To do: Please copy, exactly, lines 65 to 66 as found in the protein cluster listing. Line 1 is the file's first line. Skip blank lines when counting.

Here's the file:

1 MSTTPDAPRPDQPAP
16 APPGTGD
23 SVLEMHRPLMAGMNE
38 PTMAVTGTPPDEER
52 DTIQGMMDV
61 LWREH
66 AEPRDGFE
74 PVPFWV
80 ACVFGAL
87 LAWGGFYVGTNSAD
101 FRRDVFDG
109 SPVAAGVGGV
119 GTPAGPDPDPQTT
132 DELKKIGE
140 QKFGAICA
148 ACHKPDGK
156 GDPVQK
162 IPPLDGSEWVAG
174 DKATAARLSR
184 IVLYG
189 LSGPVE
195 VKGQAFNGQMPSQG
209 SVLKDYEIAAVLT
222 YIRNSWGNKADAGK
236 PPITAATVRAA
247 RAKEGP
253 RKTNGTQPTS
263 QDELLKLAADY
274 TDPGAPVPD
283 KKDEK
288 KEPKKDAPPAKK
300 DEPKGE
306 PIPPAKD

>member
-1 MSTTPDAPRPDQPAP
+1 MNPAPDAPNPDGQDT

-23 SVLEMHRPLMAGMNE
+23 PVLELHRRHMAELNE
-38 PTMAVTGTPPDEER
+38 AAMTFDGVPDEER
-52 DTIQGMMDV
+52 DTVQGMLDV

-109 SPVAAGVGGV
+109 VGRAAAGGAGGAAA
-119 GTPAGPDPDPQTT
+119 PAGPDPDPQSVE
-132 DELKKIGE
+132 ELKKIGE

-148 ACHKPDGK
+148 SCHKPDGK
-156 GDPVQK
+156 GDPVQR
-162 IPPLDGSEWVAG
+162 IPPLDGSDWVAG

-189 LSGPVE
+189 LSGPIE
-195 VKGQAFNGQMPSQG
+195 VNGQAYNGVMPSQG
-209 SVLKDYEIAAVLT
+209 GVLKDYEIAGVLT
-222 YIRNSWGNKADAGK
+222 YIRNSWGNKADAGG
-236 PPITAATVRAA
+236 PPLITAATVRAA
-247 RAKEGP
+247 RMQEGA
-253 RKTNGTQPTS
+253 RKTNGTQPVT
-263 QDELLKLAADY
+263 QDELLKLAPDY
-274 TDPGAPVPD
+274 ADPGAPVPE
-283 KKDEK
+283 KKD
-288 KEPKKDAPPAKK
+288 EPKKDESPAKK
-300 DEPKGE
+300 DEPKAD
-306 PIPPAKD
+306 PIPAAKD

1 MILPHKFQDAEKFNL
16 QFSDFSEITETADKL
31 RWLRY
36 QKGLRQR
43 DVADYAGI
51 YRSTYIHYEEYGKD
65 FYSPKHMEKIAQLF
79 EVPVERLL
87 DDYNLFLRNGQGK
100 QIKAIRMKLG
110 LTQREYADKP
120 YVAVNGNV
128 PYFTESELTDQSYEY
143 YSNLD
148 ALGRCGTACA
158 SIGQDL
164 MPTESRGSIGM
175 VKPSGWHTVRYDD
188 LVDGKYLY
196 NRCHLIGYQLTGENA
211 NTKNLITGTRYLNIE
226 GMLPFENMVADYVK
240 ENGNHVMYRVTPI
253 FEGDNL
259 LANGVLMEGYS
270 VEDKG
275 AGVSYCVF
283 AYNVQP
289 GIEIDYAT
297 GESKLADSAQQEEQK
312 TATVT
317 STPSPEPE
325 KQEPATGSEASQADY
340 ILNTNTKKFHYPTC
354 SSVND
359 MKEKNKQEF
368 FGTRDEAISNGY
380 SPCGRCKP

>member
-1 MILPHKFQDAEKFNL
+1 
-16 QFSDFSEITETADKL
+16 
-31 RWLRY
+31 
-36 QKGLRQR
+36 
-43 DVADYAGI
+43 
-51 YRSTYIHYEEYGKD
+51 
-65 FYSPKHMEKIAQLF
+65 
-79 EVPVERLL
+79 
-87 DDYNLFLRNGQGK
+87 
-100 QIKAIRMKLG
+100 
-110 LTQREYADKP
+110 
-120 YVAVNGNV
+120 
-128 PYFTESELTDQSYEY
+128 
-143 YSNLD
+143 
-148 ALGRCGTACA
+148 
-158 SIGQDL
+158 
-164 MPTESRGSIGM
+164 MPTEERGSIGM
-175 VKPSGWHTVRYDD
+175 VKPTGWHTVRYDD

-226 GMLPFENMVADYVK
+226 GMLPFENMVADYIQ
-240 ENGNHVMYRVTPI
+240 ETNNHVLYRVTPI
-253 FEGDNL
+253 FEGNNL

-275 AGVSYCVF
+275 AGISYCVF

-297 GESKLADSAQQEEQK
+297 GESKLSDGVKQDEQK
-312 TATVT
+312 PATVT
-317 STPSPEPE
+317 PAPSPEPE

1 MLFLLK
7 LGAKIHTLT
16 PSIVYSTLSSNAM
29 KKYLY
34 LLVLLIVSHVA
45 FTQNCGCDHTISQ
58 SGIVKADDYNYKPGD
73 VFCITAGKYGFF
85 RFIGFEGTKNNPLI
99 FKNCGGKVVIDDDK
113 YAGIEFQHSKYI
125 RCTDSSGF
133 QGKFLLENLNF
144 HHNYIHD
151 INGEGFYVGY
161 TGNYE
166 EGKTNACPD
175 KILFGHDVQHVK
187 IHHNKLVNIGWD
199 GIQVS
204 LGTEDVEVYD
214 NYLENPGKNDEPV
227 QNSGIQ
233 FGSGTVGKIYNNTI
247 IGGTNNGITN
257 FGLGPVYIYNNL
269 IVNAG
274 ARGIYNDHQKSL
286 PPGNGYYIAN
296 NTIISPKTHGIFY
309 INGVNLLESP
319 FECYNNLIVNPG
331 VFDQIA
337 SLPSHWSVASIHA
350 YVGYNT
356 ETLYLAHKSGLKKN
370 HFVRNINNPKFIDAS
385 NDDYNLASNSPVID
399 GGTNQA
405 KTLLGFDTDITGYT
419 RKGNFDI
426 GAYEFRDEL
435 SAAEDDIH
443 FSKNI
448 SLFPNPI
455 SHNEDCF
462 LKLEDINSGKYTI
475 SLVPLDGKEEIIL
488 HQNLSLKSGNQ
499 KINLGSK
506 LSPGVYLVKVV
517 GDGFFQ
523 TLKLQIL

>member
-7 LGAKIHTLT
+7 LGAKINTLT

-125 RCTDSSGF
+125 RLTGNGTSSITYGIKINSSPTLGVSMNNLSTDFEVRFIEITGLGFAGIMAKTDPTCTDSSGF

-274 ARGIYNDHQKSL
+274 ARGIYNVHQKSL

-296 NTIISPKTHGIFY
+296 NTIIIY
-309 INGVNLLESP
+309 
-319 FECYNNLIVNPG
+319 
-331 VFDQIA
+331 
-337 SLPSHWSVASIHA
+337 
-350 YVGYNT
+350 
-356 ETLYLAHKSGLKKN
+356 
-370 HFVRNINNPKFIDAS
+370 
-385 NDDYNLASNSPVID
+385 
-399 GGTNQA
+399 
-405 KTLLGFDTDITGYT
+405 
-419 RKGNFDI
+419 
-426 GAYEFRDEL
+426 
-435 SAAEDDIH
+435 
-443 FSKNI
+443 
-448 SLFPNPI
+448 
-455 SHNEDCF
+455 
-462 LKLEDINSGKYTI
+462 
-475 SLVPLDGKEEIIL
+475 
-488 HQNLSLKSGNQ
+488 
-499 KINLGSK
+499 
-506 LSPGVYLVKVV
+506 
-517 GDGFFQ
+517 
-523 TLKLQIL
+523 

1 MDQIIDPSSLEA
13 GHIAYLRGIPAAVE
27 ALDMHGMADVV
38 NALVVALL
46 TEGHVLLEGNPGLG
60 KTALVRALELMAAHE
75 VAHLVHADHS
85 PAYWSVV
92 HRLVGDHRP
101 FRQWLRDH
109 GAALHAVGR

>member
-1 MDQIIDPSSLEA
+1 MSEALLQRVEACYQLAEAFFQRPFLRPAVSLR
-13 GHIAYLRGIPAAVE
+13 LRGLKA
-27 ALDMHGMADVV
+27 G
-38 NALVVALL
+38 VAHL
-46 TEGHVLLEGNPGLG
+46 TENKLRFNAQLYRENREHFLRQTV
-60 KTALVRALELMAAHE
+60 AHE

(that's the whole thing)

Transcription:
-247 RAKEGP
+247 RMQEGA